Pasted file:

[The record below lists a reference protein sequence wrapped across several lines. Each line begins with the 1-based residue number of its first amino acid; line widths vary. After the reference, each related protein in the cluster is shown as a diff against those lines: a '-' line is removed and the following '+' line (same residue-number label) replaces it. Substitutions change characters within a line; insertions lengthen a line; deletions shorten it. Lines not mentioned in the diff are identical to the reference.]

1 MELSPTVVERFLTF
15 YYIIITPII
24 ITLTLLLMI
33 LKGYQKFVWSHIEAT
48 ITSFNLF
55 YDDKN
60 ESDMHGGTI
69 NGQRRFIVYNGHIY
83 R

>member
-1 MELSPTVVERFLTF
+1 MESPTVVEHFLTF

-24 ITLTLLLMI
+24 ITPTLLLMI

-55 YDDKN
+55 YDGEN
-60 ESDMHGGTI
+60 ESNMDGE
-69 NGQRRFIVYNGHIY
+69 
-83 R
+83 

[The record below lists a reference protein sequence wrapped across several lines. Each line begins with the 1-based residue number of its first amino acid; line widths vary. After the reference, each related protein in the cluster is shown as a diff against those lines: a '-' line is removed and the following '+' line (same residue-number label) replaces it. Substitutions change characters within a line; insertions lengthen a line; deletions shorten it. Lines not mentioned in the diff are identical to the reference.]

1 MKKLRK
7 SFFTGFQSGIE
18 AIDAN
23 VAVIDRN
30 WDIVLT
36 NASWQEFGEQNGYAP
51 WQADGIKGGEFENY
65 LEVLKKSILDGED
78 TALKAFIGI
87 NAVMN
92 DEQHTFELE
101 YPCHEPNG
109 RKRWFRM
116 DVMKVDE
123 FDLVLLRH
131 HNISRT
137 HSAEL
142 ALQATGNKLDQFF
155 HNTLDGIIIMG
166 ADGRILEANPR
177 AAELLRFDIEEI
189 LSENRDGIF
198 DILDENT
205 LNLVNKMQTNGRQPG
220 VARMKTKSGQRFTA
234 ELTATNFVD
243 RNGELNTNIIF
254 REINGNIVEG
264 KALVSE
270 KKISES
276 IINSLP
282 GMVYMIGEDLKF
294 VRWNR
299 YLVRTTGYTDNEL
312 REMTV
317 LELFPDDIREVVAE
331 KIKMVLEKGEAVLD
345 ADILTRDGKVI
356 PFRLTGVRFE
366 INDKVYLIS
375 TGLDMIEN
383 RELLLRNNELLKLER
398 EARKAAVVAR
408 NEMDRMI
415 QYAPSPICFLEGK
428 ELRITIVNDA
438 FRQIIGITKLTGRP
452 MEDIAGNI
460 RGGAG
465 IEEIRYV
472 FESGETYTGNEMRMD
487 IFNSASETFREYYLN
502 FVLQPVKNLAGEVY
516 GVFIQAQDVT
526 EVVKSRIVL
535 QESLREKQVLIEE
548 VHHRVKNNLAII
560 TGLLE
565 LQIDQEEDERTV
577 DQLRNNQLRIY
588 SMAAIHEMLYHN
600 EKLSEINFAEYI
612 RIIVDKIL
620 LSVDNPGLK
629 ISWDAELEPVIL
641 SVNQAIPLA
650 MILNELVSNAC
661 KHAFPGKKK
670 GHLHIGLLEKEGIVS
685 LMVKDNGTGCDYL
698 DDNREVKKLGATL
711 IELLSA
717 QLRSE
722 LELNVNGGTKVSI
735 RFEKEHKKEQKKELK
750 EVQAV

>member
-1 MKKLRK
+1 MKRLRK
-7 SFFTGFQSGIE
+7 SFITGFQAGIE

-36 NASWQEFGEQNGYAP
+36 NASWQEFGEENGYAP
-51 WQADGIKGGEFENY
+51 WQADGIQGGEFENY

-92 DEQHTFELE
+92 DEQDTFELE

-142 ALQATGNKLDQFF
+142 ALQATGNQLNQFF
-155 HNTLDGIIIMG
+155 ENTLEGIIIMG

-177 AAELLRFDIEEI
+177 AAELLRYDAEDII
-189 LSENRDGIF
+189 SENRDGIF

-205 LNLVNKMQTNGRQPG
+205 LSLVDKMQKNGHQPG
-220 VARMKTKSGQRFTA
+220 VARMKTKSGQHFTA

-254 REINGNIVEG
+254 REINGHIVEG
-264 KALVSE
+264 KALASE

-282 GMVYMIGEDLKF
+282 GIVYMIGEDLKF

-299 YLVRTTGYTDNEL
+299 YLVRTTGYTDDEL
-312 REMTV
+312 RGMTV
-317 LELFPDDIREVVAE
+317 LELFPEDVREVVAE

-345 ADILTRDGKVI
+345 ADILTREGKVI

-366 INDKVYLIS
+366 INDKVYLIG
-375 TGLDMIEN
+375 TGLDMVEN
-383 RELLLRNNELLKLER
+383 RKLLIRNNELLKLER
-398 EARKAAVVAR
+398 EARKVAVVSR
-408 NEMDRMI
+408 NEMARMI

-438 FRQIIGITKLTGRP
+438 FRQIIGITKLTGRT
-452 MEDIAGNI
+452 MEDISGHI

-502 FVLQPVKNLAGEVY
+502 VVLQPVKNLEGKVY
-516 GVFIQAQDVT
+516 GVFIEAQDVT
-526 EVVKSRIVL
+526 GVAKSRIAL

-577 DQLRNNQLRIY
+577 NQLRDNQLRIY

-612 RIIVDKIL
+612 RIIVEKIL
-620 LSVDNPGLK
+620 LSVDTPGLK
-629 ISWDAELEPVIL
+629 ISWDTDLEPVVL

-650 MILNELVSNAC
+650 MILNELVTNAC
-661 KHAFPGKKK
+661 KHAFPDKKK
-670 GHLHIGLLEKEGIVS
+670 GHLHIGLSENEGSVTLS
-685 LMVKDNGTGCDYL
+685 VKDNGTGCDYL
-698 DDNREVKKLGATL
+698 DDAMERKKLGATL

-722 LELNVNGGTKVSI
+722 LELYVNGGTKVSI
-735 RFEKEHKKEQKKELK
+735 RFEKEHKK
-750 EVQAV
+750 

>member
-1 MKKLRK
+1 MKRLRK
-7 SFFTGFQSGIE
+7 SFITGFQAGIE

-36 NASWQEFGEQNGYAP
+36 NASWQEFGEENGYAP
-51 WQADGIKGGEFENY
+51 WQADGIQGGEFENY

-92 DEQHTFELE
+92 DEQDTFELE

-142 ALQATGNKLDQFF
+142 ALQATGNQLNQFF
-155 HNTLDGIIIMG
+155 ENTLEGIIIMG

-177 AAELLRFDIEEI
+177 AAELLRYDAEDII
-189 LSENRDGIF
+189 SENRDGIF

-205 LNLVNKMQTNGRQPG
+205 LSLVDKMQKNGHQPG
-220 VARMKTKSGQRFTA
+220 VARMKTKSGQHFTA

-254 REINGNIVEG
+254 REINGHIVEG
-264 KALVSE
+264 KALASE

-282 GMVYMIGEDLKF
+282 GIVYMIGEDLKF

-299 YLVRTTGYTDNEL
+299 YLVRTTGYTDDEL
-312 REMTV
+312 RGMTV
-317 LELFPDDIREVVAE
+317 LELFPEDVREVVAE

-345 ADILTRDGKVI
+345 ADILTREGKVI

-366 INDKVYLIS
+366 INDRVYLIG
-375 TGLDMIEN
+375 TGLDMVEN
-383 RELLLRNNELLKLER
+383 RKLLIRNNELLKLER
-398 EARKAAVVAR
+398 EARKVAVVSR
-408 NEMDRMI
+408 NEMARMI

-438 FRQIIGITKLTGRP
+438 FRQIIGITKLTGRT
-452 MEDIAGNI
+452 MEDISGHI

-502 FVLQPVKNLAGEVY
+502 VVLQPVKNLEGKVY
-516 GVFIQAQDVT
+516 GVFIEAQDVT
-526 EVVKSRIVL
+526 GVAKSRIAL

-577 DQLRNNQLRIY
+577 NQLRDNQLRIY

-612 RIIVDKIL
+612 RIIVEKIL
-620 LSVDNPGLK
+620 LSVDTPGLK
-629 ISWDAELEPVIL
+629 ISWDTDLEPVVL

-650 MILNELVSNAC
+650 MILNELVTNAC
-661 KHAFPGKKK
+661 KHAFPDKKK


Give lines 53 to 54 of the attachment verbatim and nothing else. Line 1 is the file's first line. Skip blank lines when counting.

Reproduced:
264 KALVSE
270 KKISES